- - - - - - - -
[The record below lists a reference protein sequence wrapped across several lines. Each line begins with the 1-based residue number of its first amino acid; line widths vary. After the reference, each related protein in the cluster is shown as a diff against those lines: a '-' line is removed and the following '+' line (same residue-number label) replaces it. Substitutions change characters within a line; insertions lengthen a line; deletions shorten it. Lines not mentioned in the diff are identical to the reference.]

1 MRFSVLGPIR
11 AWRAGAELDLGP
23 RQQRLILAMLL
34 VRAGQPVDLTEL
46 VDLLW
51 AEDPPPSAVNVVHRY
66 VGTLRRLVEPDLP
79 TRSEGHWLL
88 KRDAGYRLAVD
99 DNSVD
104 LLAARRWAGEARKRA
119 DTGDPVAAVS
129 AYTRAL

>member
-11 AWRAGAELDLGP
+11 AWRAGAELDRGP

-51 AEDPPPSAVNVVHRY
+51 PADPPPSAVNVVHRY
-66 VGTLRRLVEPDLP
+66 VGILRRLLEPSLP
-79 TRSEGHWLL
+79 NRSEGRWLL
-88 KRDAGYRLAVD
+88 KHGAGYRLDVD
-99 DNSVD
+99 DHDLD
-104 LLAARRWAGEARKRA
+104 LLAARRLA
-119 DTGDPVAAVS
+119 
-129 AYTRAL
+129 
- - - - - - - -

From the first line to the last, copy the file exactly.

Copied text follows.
[The record below lists a reference protein sequence wrapped across several lines. Each line begins with the 1-based residue number of its first amino acid; line widths vary. After the reference, each related protein in the cluster is shown as a diff against those lines: a '-' line is removed and the following '+' line (same residue-number label) replaces it. Substitutions change characters within a line; insertions lengthen a line; deletions shorten it. Lines not mentioned in the diff are identical to the reference.]

1 MRFSVLGPIR
11 AWRAGAELDLGP
23 RQQRLILAMLL
34 VRAGQPVDLTEL
46 VDLLW
51 AEDPPPSAVNVVHRY
66 VGTLRRLVEPDLP
79 TRSEGHWLL
88 KRDAGYRLAVD
99 DNSVD
104 LLAARRWAGEARKRA
119 DTGDPVAAVS
129 AYTRAL

>member
-11 AWRAGAELDLGP
+11 AWRAGAELDRGP

-51 AEDPPPSAVNVVHRY
+51 PADPPPSAVNVVHRY
-66 VGTLRRLVEPDLP
+66 VGILRRLLEPSLP
-79 TRSEGHWLL
+79 NRSEGRWLL
-88 KRDAGYRLAVD
+88 KHGAGYRLDVD
-99 DNSVD
+99 DHDLD
-104 LLAARRWAGEARKRA
+104 LLAARRLA
-119 DTGDPVAAVS
+119 
-129 AYTRAL
+129 